How to respond when risk tolerance is tested
January 2, 2021
When you begin investing, you'll generally assess your comfort with risk, as your investment choices will be guided at least partially by your risk tolerance. But once you actually experience the ups and downs of the market, this tolerance could be tested.
Risk tolerance may appear less bothersome in the abstract but seem quite different in reality. For example, you might initially think you wouldn't be fazed by short-term market downturns, no matter how severe. However, when the financial markets really decline, as happened when the COVID-19 pandemic struck last March, you might find yourself being more concerned than you thought you would be.
Before you change your investment strategy, it's important to understand the potential tradeoffs. By limiting your downside risk by investing less aggressively, you may also limit your upside potential. You might need to change your strategy in other ways, such as saving more or working longer. That said, the tradeoff involved in reducing your downside risk may be worth taking, if it helps you cope better with wild market swings, as the best strategy may be one you can stick with through the inevitable ups and downs of the markets.
Because market fluctuations are a normal part of investing, here are some additional suggestions that may help you focus on your long-term strategy.
Look past the immediate event. While the market's pandemic-driven fall was sudden, its recovery was also fairly quick. Eight months after its March meltdown, the market had regained all the lost ground and reached a new record high. During the midst of what appears to be a real threat to your investment portfolio, it can be difficult to anticipate a more favorable environment. Yet, while past performance can't guarantee future results, every historical market decline has been followed by a recovery.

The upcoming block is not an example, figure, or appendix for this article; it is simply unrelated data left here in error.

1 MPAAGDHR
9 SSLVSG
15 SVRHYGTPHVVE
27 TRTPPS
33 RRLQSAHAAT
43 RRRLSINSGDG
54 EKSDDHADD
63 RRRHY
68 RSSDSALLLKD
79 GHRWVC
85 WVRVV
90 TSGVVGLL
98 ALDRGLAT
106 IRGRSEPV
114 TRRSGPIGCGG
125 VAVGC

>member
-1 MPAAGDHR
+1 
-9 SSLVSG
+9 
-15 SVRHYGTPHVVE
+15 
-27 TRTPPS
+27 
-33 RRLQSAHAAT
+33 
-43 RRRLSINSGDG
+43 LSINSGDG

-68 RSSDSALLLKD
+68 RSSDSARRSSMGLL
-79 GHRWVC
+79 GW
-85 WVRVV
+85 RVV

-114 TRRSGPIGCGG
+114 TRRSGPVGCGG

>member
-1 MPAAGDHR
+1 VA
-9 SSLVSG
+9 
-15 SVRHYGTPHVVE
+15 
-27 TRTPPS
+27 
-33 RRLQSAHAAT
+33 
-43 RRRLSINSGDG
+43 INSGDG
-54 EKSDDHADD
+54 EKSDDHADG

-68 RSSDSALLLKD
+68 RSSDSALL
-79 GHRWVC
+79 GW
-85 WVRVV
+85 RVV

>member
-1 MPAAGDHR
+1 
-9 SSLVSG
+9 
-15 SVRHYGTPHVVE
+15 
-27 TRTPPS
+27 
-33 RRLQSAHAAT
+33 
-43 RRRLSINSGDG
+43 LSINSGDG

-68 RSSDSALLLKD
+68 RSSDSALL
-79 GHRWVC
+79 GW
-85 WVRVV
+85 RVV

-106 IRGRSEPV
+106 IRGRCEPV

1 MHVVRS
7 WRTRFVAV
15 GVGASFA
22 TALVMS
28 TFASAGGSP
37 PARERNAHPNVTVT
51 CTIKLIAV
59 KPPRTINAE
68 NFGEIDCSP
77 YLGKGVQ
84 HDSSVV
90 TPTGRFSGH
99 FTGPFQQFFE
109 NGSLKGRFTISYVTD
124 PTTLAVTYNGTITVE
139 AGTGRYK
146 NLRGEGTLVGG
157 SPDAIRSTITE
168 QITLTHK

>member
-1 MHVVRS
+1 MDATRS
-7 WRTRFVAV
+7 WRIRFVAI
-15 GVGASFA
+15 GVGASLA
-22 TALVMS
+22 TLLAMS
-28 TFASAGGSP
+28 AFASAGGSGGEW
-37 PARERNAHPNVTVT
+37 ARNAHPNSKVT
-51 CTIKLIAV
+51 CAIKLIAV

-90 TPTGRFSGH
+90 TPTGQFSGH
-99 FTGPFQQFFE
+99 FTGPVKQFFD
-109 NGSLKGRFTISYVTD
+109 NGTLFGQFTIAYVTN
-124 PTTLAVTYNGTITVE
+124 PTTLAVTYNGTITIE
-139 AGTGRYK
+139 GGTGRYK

Understand that the Dow isn't your portfolio. When the Dow Jones Industrial Average and the other major market indexes such as the S&P 500 fall precipitously (or shoot up), it makes headlines. But the Dow and the S&P 500 only track the performance of large U.S. companies – and while their performance may be an indication of the U.S. economy, they aren't going to track the results of your portfolio, which should ideally include a personalized mix of large-company stocks, small-company stocks, international stocks, bonds, government securities and other investments.
Keep your emotions out of your investment moves. The market will fluctuate constantly – but you should always try to keep your emotions in check. Excess exuberance when the market rises, or extreme despondency when the market falls, can lead you to make poor decisions. Specifically, we may buy when we feel good (when the markets are up) and sell when we feel badly (when markets are down). Your heart and your emotions may drive your financial goals – creating a comfortable retirement, sending your kids to college or leaving a legacy for your family – but when you invest for these goals, you should use your head.
Your risk tolerance is a key part of your investment strategy. But by taking the steps described above, you can gain a broader understanding of how risk fits into your overall picture – and a better understanding of yourself as an investor.
This article was written by Edward Jones for use by your local Edward Jones Financial Advisor.
Edward Jones, member SIPC.